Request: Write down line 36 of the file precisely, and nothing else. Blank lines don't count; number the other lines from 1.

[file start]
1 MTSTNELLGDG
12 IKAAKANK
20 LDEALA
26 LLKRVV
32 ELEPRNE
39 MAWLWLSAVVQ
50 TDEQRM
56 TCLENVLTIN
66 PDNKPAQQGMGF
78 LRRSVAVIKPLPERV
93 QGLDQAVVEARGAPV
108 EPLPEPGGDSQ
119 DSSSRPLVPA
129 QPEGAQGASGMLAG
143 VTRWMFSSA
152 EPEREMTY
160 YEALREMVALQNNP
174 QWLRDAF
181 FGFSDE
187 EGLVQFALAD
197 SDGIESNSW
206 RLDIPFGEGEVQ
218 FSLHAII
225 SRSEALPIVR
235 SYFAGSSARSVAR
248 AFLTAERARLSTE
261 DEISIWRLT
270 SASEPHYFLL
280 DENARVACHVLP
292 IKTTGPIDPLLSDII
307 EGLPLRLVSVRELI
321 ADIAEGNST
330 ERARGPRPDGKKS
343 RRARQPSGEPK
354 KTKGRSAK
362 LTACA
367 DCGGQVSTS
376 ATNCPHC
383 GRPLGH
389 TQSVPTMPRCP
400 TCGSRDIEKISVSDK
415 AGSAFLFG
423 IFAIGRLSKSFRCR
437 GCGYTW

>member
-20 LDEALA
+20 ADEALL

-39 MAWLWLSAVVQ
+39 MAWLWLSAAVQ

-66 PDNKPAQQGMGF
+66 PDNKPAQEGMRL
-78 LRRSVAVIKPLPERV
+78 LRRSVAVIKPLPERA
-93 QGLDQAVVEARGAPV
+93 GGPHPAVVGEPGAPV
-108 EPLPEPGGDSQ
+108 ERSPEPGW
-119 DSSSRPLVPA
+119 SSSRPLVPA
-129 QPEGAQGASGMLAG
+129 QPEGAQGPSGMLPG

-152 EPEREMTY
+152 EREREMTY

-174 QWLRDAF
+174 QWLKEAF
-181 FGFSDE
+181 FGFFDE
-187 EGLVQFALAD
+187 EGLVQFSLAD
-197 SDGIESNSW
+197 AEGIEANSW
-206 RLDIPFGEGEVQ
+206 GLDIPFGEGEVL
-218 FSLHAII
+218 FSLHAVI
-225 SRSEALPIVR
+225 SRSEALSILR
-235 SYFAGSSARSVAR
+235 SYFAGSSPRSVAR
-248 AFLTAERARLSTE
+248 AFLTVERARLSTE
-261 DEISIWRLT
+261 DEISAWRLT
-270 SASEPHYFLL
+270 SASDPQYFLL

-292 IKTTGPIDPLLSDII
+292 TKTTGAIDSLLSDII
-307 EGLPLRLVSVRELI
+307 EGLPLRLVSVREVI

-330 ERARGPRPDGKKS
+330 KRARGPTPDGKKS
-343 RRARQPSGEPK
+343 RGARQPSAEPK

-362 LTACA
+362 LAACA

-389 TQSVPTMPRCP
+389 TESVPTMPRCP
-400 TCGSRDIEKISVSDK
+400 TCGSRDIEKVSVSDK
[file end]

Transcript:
362 LTACA